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Effect of phenylephrine and endothelium on vasomotion in rat aorta involves potassium uptake

Abstract

Vasomotion is defined as the rhythmic contractions in blood vessels, consisting of two components: vasoconstriction and oscillations of the plasma membrane potential. To determine whether vasomotion is associated with changes in K+ uptake, we measured the effect of phenylephrine (PE) and acetylcholine (ACh) on the K+ uptake and vascular reactivity in rat aortic rings. We found that the incubation of aortic rings with 10−7 M PE (210 ± 28 mg maximum amplitude), and 10−6 M ACh (177 ± 6 mg maximum amplitude) produced the highest rhythmic contractions. Both 10−7 M PE and 10−6 M ACh significantly increased K+ uptake in endothelium-intact aorta versus control (121 % PE, 117 % ACh). Removal of the endothelium blunted rhythmic contractions and decreased K+ uptake in presence of vasoactive substances (88 % PE, 81 % ACh). The inhibition of nitric oxide synthase with 10−4 M l-NNA significantly reduced the rhythmic contractions, and it was reversed in the presence of 10−8 M sodium nitroprusside (SNP; a nitric oxide donor). Also, we found that 10−4 M l-NNA significantly decreased the effect of 10−7 M PE on K+ uptake in aortic rings (104 % PE + l-NNA vs. control). The incubation of endothelium-denuded rings with 10−8 M SNP significantly increased the K+ uptake (116 % SNP vs. control), similar to those observed in the presence of 10−6 M ACh. The inhibition of protein kinase G with KT-5823 blocked SNP-mediated increase in K+ uptake. In conclusion, these data suggest that a certain range of K+ uptake is necessary to induce the rhythmic contractions in response to vasoactive substances.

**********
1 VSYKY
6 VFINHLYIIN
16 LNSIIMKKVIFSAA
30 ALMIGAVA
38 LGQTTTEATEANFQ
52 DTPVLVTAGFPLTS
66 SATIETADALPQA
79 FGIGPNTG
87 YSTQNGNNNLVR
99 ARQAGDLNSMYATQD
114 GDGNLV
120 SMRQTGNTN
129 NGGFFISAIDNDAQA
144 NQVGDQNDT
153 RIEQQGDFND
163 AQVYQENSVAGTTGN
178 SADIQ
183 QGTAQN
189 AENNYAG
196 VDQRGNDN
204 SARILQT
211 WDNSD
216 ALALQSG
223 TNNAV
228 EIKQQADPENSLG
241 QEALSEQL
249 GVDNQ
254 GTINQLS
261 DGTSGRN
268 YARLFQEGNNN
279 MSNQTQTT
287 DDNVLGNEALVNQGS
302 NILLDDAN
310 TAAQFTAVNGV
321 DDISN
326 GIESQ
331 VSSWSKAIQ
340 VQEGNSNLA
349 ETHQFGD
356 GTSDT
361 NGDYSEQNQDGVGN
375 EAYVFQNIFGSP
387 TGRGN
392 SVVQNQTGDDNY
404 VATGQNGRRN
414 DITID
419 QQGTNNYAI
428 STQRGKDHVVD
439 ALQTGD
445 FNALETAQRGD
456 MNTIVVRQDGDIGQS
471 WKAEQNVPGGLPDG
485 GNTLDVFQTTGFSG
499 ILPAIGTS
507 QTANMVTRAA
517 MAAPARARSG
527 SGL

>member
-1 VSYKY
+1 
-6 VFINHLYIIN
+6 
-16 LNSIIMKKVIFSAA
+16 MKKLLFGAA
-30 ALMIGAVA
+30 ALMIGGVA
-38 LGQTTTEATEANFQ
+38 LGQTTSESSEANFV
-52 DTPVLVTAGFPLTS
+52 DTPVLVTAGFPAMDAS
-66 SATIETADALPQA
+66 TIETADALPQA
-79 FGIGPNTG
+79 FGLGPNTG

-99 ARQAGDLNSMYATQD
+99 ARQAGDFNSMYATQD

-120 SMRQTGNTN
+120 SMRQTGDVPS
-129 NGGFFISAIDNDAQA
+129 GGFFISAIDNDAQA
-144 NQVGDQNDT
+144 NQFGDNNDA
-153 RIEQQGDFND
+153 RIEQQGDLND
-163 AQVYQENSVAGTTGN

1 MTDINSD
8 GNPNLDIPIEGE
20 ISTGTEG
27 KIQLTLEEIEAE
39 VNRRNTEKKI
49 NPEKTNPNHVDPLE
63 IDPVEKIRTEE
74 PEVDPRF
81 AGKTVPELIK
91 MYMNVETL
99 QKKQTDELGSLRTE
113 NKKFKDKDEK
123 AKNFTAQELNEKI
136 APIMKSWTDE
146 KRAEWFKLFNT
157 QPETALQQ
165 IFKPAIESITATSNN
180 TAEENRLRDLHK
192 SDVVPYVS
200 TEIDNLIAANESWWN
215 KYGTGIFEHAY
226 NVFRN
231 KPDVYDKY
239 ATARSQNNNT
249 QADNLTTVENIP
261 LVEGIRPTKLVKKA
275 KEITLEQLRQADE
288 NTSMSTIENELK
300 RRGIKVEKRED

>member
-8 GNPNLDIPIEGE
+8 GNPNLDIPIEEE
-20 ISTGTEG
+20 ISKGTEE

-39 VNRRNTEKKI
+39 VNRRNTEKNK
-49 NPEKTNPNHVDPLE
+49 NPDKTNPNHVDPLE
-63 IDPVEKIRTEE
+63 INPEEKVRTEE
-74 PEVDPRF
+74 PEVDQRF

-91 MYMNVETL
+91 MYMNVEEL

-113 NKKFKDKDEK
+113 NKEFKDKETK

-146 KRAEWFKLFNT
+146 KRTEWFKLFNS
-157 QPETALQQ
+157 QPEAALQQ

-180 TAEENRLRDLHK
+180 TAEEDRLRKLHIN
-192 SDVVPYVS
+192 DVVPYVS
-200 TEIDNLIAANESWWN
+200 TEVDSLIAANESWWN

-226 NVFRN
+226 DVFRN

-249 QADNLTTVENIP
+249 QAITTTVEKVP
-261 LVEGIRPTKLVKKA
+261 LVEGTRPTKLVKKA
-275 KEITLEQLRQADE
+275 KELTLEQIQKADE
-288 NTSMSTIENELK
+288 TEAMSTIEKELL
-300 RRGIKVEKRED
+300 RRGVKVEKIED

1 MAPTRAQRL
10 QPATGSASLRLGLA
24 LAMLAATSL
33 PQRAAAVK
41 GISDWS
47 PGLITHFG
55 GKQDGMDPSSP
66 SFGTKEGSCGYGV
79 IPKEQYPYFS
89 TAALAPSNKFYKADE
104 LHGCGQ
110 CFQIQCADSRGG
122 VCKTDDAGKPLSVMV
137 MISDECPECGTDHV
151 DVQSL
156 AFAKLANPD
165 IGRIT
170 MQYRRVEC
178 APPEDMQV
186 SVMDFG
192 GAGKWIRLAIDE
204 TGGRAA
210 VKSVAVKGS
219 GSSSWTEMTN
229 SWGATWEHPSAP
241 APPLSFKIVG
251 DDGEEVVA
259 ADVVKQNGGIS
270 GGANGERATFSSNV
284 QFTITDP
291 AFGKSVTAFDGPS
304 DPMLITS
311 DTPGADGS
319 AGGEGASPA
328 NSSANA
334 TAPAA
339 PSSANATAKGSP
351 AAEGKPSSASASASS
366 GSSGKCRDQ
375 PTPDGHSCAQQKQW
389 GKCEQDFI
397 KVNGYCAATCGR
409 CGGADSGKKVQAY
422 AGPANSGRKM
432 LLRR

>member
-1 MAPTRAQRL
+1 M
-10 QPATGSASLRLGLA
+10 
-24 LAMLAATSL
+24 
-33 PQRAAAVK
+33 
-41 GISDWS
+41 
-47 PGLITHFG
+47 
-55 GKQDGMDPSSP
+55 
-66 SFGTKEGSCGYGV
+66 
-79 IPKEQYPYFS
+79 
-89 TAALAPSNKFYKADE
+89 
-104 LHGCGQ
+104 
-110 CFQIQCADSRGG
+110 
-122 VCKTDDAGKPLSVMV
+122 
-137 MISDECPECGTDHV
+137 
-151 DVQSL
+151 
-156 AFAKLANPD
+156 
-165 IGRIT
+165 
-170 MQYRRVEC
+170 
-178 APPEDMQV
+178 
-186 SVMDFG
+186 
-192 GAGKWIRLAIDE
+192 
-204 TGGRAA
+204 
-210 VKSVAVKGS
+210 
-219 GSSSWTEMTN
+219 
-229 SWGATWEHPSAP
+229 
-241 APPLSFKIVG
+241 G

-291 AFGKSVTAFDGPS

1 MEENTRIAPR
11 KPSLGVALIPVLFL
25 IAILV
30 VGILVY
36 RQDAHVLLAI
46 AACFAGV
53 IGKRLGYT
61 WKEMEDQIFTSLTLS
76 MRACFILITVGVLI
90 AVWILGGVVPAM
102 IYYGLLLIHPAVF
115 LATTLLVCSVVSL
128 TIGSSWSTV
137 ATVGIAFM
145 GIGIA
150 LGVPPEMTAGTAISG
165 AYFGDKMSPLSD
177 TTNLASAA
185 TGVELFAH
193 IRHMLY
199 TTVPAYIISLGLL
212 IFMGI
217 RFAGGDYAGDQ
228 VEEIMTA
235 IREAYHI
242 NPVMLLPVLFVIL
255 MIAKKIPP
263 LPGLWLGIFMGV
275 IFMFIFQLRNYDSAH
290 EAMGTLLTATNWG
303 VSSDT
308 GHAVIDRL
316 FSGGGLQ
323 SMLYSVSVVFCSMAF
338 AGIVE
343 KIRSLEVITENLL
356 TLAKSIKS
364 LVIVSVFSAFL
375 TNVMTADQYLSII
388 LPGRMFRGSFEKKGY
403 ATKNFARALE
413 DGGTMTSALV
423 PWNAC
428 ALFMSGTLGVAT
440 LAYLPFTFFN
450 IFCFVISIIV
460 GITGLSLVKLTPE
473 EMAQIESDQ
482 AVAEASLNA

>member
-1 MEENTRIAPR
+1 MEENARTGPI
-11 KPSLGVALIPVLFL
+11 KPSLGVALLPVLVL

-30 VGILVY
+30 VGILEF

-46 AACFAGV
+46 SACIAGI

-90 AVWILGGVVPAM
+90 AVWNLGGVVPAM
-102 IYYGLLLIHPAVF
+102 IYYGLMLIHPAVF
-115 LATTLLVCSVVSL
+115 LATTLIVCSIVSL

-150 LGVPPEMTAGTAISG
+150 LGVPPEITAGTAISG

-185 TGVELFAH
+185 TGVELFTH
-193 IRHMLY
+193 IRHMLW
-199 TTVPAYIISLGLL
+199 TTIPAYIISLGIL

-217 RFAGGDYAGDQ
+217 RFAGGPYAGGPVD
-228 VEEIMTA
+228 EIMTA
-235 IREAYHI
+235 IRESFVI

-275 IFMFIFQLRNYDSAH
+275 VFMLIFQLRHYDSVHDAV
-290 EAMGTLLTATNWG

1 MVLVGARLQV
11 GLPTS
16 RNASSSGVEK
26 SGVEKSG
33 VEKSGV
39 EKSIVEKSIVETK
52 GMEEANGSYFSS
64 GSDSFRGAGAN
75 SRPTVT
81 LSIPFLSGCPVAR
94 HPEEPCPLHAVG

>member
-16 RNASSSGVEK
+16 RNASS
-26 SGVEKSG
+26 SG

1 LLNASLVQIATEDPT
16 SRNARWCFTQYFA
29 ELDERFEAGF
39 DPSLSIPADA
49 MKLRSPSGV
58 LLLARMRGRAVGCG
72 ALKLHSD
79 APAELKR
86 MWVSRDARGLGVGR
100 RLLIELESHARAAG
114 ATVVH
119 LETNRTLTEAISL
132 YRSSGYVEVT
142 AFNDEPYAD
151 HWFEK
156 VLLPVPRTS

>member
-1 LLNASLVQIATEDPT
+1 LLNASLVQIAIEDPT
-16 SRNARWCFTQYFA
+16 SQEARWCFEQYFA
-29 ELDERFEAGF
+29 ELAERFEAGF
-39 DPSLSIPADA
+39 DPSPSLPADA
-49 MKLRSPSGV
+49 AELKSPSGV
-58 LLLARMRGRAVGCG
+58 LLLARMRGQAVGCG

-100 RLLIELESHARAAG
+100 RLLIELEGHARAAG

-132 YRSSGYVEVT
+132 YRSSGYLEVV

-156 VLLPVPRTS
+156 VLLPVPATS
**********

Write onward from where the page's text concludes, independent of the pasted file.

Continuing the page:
Introduction

Vasomotion involves rhythmic oscillations in vascular tone, contraction and relaxation. Rhythmic contractions are a local mechanism to regulate the vascular resistance in microcirculation [1, 2]. Furthermore, it is considered as a compensatory mechanism in hypertension [3, 4] or type 2 diabetes mellitus patients [5].

Although the mechanisms contributing to vasomotion are not well known, the changes of vascular tone are generated by calcium oscillations in the cytosol of vascular smooth muscle cells [6]. The Koenigsberger vasomotion model postulates three states of contraction in blood vessels with different levels of calcium: small contraction, medium contraction, and tonic contraction, and showed that only the medium contraction produces rhythmic contractions [7]. To regulate the cytosolic calcium oscillations, the membrane oscillator model considers the participation of Ca2+ channels, calcium-activated K+ channels, Na+/Ca2+ exchange, plasma membrane Ca2+-ATPase, and the Na+,K+-ATPase [8].